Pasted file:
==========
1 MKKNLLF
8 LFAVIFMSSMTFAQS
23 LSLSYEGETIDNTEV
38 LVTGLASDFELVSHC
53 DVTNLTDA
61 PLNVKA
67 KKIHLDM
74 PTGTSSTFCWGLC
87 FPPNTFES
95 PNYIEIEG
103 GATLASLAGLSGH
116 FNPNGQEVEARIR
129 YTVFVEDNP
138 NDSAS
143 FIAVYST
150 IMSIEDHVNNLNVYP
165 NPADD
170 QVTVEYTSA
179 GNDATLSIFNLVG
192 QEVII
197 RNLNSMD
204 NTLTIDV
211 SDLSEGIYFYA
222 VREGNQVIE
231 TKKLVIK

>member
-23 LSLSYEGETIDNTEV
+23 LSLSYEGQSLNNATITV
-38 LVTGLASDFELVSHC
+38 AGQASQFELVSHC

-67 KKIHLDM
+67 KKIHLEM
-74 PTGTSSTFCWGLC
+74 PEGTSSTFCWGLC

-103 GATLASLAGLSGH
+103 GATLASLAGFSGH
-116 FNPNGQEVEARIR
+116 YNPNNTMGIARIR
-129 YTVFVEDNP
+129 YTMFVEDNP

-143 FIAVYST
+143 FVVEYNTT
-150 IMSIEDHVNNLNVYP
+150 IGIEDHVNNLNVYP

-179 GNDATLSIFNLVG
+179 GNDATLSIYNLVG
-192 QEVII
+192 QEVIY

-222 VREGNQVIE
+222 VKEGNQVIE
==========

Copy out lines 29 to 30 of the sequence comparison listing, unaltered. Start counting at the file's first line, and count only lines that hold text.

-38 LVTGLASDFELVSHC
+38 AGQASQFELVSHC